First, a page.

In our last post, we looked at how the brain reacts to change and gave you a few ideas for helping care for yourself as you embed new habits. Today we’re going to dig deeper into your coping mechanisms and ensure you’re ready and able to adapt as necessary.
As humans, our brains have developed in such a way as to give us a great capacity for adaptation, but humans are creatures of habit. Most of us have a clear preference for the orderliness of our routines and crave reliability and predictability.
Yet change isn’t just inevitable, it’s a necessary process for without it, nothing would ever improve. Change is a necessary component of living a successful, fulfilling life, especially when it comes to our careers and leadership in the workplace.
The following tips will help you to begin to see change for what it is – an opportunity for improvement!
Acknowledge your feelings, especially your fears, surrounding the change
It’s normal to be apprehensive at the idea of change. While change can bring new challenges helping you grow as a leader, the increased scrutiny can also have a negative effect on your energy and performance.
Regardless of the type of change that is taking place, it is important for you to acknowledge that the old way of doing things will no longer work. The more quickly you can accept the change, the easier it will be to move forward.
At this stage, be very honest with yourself about your feelings, particularly your fears. What is it about the change that you find so disturbing? It can be helpful to write down your feelings about the change.
As you try to make sense of the situation, try to gather as much objective, outside information as possible.
For example, if it’s a change involving your work, follow-up with HR to find out as much as you can about the upcoming change. It’s the unknown which is unsettling, so seek out the information you need.
As you learn more about the change, evaluate your fears considering this new information. Are things as bad as you feared they might be? In most cases, they are not, but if you’re still worried, talk to a mentor and look for ways you can position yourself to gain some benefit from the change.
Change your perspective and focus on the positive
As you review the information and advice you’ve been given, look at the other side of the coin. While change is certainly disruptive and scary, it is often the beginning of a transformation that will ultimately enrich and improve your position.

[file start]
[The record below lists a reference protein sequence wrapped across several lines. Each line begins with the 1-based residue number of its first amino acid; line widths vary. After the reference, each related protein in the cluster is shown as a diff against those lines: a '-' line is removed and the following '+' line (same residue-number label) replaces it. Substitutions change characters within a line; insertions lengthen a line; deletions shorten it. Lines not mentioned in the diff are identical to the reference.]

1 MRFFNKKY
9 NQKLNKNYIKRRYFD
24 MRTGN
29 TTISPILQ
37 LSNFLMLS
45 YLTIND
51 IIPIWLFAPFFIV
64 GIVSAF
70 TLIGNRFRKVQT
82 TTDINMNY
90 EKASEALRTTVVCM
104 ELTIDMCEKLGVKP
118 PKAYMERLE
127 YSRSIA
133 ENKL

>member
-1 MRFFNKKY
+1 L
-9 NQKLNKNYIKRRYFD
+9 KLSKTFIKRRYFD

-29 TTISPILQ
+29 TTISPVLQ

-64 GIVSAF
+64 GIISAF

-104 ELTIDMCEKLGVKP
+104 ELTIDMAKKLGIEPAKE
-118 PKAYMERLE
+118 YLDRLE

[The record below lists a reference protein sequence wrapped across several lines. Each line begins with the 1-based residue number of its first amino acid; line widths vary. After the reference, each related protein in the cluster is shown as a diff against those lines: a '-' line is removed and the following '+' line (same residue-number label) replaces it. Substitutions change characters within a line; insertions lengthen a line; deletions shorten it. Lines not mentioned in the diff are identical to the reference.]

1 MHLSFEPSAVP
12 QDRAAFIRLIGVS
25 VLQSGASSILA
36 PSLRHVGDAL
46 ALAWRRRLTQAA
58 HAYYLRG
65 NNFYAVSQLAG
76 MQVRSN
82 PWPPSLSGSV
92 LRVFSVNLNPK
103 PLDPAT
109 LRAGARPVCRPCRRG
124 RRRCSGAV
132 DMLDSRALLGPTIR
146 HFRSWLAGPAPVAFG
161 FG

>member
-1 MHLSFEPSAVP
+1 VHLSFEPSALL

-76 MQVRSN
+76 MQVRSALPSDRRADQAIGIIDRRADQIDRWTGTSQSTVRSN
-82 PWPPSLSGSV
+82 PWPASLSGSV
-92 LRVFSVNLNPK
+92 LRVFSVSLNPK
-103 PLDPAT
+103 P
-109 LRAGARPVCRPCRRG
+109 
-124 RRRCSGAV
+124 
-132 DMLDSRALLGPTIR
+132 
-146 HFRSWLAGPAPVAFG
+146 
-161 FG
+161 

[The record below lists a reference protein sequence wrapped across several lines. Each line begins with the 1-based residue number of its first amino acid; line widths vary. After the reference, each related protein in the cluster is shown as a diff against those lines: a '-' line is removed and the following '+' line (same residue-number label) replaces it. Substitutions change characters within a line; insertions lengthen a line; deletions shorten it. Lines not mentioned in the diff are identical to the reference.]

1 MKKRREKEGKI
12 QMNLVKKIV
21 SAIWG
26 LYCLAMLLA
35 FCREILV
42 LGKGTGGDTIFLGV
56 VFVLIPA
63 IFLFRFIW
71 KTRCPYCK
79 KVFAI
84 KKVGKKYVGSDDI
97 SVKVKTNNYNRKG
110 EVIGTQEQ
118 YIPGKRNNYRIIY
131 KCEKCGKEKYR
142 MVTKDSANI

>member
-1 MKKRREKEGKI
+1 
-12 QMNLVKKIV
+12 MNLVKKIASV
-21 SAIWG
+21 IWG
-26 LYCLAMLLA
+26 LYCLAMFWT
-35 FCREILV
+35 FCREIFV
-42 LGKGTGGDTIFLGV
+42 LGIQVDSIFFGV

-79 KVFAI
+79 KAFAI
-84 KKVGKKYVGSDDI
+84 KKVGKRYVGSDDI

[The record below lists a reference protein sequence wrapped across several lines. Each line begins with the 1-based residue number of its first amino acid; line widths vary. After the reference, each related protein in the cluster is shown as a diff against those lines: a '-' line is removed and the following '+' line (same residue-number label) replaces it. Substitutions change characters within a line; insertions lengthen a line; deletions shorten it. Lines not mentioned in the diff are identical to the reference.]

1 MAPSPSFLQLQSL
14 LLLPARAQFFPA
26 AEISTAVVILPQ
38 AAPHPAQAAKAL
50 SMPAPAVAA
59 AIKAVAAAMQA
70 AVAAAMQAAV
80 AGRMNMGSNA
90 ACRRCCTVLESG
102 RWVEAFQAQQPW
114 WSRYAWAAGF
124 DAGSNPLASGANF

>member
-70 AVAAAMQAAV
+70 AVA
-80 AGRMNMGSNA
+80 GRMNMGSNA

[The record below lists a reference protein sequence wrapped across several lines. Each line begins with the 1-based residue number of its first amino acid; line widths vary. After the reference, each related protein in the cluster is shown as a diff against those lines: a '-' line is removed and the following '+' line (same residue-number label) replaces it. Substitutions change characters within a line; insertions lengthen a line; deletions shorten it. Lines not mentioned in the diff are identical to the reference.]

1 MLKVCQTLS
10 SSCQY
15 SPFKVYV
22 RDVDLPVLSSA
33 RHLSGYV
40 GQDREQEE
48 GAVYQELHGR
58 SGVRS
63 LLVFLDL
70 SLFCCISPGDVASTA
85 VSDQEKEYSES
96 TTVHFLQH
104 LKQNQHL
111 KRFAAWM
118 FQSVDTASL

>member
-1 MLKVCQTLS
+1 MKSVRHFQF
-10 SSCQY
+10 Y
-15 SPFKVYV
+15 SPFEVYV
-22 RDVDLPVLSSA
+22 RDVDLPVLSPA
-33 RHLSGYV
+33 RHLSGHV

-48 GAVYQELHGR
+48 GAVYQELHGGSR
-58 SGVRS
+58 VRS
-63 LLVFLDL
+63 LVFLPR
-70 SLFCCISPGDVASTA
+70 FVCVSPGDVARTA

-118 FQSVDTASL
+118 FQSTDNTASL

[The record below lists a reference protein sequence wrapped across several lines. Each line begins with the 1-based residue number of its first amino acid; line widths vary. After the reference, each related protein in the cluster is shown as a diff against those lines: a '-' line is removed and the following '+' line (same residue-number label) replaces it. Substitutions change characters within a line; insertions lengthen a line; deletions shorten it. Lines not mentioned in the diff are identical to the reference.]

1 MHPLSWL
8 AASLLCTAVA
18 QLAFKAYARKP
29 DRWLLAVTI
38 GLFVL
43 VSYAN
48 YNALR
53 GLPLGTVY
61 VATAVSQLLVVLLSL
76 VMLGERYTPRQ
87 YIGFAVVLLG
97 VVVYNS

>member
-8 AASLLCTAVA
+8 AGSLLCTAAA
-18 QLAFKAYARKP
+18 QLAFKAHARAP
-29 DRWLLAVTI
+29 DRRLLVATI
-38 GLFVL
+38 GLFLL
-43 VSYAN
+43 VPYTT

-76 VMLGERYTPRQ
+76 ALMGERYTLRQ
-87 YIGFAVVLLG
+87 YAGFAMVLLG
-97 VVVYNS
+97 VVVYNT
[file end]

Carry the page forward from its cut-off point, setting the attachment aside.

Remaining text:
Create a list of all the potential good things that could come about because of the change. What are some of the positives that can come out of changing? Remember – writing these things down helps your brain focus on them and spot opportunities ahead before you consciously do so.
Be gentle with yourself and others
As you continue to evaluate and process the change, understand you will not move from fear to acceptance overnight. You’ll swap from feelings of anger, pessimism and even depression to feeling excited, upbeat and positive. Don’t be too hard on yourself as you try to self-regulate your emotions.
Take time out each day to rest, relax and recharge.
Always remind yourself of the good things in your life.
Focus on the future
As time goes on, change begins to become part of your new routine and new life.
While it’s certainly okay to hold fast to any fond memories, you must learn to let go of the past. What are some new goals can you set for yourself that will help you make the most of this opportunity?
Is there something that you can learn, a new skill that you can acquire or sharpen, because of the change? What can you do going forward to make things even better?
As you learn to identify, acknowledge and release your fears surrounding an upcoming change, you give yourself permission to learn and grow from it. As you let go of the past and look to the future, it allows you to make the most of the creative, empowering energy that comes with upheaval so that you can best improve your life and the lives of others!
Are you ready to lead change?